Players Championship picks: These stats prove Tiger Woods winning this week is highly possible. Seriously


We’ll leave the debate about whether The Players is a major to other forums. To those playing daily fantasy golf, entering pools or placing a wager, The Players Championship is very much in the upper echelon of the year’s events. The price pools in all DraftKings and FanDuel contests this week are the biggest of the year, and with this week’s field containing 100 of the top 100 players in the world, the odds on each golfer to win are significantly higher than you’d normally see.

That gives our panel of expert golf handicappers, which includes a PGA Tour caddie offering insight from the range and putting green every week, thanks to our partnership with The Caddie Network, to two of the most respected fantasy golf experts, Pat Mayo and Brandon Gdula, and Columbia University senior lecturer and Ph.D. Lou Riccio, who uses predictive analysis and modeling to forecast winners in golf, some tough decisions for this week. This field is loaded—but that means the value is here if you pick correctly.

Speaking of value, we can’t remember the last time Tiger Woods’ odds to win were above 20-1 when he entered a tournament showing signs of his game being strong. Don’t think his game is where it needs to be? He currently leads the tour in strokes gained/approach and is in the top 5 in strokes gained/off the tee. Now that’s elite. Will our experts back him at The Players, where only two of his 80 wins have come? Read on to see who our experts like this week.

RELATED: 2019 Players Championship tee times, viewer’s guide

2019 Players Championship Picks To Win (Odds from DraftKings Sportsbook)

PGA Tour Caddie Guest Picker of the Week: Jason Day (25-1) — Don’t listen to the Jason Day. He has a good record around this place—a wire-to-wire win in 2016 to go along with a couple of other top 10s – and says he’s feeling fine after last week’s WD at Bay Hill.

Pat Mayo, DraftKings/Fantasy National analyst: Sergio Garcia (33-1) — A former champ, with experience playing TPC Sawgrass in March, with a strong track record at PGA National, another shorter, tough Florida course played this time of year, Sergio’s form is eerily similar to his lead up at the 2018 Masters. Since last September, Sergio’s played 11 events worldwide. He has a Top 10 in nine of them. The only two blemishes were his DQ in Saudi Arabia, where failed his greenskeeper exam, and two weeks later at Riviera when he came T37. That week at the Genesis he still was absolutely dialed in with his irons, the rest of his game just couldn’t catch up. In his three US starts in 2019, those irons have been elite, improving in each subsequent event, for an average of 6.67 strokes gained/approach per start, finishing inside the top 10 each week in that category, according to His entire game just hasn’t cooperated all at one time… yet. Returning to a happy location, Sergio shouldn’t be impacted by the cooler conditions, and has his game peaking at exactly the right moment. Knock down a few eight-footers with regularity, and the Spaniard will be a two-time Players champ.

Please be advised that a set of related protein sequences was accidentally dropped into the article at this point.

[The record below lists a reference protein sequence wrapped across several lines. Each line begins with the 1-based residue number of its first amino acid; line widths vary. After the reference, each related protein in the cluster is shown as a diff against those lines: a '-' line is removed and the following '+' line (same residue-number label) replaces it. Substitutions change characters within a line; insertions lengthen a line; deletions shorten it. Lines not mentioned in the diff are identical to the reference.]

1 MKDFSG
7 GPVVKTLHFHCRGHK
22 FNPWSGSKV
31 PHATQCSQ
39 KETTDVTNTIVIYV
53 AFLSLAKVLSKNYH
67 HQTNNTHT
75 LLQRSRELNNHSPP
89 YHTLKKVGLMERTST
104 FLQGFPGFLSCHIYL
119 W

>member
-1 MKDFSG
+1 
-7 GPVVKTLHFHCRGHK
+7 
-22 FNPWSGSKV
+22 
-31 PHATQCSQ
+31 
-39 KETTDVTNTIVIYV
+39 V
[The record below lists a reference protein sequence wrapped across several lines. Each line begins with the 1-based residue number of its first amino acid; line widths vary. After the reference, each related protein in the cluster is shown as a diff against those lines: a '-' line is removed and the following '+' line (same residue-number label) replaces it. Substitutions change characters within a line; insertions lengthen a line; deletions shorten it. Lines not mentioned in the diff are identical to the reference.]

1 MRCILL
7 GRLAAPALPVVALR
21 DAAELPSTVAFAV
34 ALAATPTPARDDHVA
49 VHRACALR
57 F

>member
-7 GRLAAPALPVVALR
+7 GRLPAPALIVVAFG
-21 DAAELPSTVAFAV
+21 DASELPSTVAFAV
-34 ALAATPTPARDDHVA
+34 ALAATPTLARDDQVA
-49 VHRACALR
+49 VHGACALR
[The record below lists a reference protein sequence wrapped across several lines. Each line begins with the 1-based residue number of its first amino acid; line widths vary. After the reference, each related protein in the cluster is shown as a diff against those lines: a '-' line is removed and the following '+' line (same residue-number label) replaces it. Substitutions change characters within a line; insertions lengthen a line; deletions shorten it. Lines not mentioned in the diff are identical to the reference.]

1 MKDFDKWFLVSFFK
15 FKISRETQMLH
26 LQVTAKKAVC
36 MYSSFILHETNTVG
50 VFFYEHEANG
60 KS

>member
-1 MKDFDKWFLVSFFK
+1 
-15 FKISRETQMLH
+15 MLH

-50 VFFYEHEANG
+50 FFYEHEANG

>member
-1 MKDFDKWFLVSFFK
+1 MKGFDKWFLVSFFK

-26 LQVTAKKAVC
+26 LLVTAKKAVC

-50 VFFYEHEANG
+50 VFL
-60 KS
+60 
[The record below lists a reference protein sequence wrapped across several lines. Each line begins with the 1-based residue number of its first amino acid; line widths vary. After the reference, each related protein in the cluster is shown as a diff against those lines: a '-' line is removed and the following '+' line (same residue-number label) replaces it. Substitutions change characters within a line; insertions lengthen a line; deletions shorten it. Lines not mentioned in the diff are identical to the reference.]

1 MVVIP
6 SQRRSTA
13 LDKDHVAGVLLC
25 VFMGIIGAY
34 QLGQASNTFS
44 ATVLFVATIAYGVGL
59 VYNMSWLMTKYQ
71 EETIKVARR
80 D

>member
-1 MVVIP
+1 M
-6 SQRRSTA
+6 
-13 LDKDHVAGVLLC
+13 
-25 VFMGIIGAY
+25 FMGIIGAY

Brandon Gdula, FanDuel/numberFire editor: Xander Schauffele (25-1) — So many golfers could win this week that picking one is hard, but Xander comes in at low enough odds that we can target him and still fill up the betting slip. He finished second here last year while leading the field in strokes gained/tee to green. He’s gained approach strokes in 9 of 12 rounds, can contend with the world’s best, and can conquer tough courses.

Dr. Lou Riccio, Columbia University: Dustin Johnson (12-1) — Dustin Johnson has never played well at TPC Sawgrass, but with a softer golf course and colder weather putting more of a premium on driving distance, we like the combination of his strength off the tee and wedge play where you need to hit the ball in the right spots. These odds are pretty enticing for the favorite—I think the conversation about who’s going to win this week rightfully starts with DJ. My model gives him the best chance to win.